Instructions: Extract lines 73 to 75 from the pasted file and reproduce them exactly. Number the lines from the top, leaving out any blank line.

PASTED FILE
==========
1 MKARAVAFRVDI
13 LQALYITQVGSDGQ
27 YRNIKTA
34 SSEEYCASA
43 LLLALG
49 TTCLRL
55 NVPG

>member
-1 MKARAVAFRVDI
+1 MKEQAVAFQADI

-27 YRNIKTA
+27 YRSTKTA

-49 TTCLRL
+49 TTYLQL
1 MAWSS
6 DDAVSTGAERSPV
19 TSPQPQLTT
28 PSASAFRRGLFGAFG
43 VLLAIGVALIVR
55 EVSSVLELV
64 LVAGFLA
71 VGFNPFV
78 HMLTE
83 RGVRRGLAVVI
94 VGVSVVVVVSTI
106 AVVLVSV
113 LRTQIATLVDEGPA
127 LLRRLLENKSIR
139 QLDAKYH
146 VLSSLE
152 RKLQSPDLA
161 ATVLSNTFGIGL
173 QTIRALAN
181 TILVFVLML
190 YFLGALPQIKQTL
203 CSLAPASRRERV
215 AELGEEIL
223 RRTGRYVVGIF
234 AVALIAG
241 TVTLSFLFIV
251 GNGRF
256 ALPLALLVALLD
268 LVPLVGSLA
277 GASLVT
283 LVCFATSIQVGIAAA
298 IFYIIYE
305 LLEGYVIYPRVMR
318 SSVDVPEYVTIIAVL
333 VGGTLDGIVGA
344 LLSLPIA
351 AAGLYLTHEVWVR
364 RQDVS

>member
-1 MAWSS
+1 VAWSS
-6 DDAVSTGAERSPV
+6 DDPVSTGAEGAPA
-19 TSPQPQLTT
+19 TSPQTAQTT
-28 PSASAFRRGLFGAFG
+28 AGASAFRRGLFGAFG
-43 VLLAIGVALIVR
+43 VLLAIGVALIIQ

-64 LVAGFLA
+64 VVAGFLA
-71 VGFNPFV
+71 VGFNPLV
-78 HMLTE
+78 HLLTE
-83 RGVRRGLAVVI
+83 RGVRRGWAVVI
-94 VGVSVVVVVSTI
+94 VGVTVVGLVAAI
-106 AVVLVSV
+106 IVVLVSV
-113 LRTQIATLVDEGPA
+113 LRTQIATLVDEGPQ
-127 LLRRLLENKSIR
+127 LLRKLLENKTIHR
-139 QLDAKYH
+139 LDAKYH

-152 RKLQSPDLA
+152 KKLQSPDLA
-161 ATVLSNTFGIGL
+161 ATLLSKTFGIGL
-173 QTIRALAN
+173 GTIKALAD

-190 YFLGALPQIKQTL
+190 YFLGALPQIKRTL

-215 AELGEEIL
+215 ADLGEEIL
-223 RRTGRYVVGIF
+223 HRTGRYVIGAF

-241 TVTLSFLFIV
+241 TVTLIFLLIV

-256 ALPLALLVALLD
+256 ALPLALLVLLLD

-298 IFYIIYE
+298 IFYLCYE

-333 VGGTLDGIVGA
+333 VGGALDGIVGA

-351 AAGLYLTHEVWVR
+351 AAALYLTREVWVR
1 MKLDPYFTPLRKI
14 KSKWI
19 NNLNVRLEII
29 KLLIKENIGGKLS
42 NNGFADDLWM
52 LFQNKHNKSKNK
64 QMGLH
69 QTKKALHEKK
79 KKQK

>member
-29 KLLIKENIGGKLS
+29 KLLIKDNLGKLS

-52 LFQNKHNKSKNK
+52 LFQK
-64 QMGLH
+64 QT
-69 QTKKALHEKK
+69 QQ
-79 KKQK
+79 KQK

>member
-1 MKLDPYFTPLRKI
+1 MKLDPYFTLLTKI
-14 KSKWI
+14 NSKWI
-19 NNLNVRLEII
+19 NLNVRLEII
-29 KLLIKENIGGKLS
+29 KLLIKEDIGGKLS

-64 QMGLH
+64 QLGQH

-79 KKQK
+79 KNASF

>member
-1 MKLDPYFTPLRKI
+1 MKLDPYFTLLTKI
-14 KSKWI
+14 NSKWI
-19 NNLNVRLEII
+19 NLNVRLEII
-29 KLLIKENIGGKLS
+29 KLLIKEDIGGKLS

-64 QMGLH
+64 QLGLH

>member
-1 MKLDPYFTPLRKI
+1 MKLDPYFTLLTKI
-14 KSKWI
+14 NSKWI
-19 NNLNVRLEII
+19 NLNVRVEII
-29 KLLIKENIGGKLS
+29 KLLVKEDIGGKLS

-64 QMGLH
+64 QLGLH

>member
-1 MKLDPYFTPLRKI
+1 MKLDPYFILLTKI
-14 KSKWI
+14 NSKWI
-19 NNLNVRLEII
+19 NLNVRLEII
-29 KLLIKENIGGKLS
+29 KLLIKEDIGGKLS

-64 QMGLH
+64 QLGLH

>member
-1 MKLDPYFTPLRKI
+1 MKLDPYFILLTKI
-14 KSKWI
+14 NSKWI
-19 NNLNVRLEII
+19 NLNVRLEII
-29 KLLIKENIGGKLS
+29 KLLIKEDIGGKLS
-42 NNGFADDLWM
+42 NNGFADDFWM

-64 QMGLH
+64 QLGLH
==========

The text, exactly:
+94 VGVTVVGLVAAI
-106 AVVLVSV
+106 IVVLVSV